by Eric Sanchez | Asst. News Editor |
CSUSB students gathered to protest rising tuition fees and to voice their concerns over the quality of higher education in California on Nov. 16 in front of the Pfau Library.
Representatives of Students for Quality Education (SQE) and community activists gave speeches about how they say inequalities between university administration and the students and faculty are making it harder to obtain their college degree.
The CSU board of trustees voted to increase tuition system-wide for next year by nine percent earlier that same day, according to the LA Times.
Along with the nine percent tuition increase, the board also included a request for Gov. Jerry Brown and the state legislature to restore $333 million to the CSU budget for the same school year.
“While there is still so much uncertainty in the state’s fiscal condition, we wanted to provide students and parents with as much notice as possible that tuition will go up in the fall. That said, we must all work with state leaders to restore the funding needed to maintain access and quality for CSU students,” CSU Chancellor Charles B. Reed said in the release.
The CSU expressed that it is also pursuing ways to lighten the financial load of students who do not qualify for government aid.
“We recognize that increased tuition impacts many of our students in varying degrees, so we will be looking at financial aid options for students who have not to this point been eligible for full financial aid,” said Reed.
Community activist Adrian Murillo gave a speech at the Nov. 16 rally which likened California college students’ tuition woes to the motivations of the Occupy Wall Street movement.
Murillo spoke about how he believes students and all those oppressed by the big business mentality need to band together in solidarity in order for this country to become more equal.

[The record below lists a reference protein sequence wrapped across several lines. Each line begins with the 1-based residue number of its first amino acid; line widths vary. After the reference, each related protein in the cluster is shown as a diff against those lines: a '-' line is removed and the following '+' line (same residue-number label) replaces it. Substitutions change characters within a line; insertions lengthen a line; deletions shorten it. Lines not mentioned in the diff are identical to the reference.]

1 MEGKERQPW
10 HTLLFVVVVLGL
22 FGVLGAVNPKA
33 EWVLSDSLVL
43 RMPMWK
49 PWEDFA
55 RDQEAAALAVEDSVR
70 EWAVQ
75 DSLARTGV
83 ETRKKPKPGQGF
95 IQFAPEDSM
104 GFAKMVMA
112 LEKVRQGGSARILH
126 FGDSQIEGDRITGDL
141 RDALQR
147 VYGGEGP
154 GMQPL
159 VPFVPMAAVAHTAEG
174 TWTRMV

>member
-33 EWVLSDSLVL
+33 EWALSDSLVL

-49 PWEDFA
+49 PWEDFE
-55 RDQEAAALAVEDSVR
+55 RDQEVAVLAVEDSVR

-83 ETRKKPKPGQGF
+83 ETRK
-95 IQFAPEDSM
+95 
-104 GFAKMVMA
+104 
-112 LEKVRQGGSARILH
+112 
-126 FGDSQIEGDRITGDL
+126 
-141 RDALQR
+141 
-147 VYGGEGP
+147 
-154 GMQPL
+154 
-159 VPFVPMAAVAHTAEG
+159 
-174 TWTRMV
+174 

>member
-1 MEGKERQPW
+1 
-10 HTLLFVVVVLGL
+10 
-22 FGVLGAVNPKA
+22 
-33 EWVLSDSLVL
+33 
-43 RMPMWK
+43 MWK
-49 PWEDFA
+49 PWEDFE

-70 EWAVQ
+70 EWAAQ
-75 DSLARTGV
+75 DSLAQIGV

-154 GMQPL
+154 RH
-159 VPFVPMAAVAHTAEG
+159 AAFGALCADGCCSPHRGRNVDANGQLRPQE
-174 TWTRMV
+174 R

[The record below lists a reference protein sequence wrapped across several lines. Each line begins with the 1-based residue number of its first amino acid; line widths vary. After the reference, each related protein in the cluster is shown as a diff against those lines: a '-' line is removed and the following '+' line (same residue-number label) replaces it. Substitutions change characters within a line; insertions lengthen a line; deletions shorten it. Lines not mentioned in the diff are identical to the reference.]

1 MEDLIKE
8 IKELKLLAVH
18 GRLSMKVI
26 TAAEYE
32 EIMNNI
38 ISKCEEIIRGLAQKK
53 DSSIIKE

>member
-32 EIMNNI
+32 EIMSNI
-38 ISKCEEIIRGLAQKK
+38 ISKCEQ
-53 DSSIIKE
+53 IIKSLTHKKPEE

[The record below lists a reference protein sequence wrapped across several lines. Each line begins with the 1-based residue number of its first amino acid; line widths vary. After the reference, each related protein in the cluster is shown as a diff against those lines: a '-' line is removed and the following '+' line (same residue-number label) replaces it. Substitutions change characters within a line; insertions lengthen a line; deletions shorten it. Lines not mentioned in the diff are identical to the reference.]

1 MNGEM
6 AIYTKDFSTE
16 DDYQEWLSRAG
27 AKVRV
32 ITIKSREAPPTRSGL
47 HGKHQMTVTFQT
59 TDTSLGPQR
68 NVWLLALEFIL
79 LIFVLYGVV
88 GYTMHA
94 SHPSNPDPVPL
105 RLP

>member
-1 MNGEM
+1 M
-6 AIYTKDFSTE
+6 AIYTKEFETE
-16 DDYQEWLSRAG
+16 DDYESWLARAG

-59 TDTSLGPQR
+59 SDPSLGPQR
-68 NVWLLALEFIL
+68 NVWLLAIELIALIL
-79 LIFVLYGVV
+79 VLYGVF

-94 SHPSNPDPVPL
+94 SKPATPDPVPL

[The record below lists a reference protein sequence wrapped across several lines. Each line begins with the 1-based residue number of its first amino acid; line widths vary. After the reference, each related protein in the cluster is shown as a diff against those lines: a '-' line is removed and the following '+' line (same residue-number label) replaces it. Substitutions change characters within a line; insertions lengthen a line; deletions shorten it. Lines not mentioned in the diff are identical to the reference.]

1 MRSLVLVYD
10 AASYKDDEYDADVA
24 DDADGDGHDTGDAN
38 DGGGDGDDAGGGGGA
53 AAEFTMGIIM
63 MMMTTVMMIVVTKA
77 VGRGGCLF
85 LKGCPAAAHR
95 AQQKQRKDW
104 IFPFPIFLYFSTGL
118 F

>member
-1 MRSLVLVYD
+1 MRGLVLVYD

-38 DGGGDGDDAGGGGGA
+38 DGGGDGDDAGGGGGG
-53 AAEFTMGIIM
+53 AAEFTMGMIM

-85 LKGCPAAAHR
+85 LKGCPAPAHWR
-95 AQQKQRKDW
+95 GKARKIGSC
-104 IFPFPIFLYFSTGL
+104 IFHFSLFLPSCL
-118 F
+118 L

“We live in an occupied country, misunderstood; justice will take millions of intricate moves,” Murillo ended his speech by quoting the poet William Stafford.
Much attention at the rally focused on the future leadership of CSUSB, citing how current president Dr. Albert K. Karnig will be retiring at the end of this school year.
SQE member, Francesca Aguilar believes that any signing bonus the new president would receive would be a bribe to go along with more fee raises.
The Chancellor’s office will begin looking for a replacement for Karnig in January, according to Black Voice News.
Along with this she noted how she believes the new president may not have much choice in speaking out against tuition increases.
“They know if they talk they will lose their job,” said Aguilar.
At the rally SQE members and supporters signed their names on a letter to be sent to Chancellor Reed and Lou Monville, chair of the Special Committee on Presidential Selection and Compensation for CSU, calling for a student voice in the selection of the new CSUSB president, a position currently filled only by appointment.
Aguilar left the soon-to-be-announced president with one piece of advice: “Represent the students and not yourself,” said Aguilar.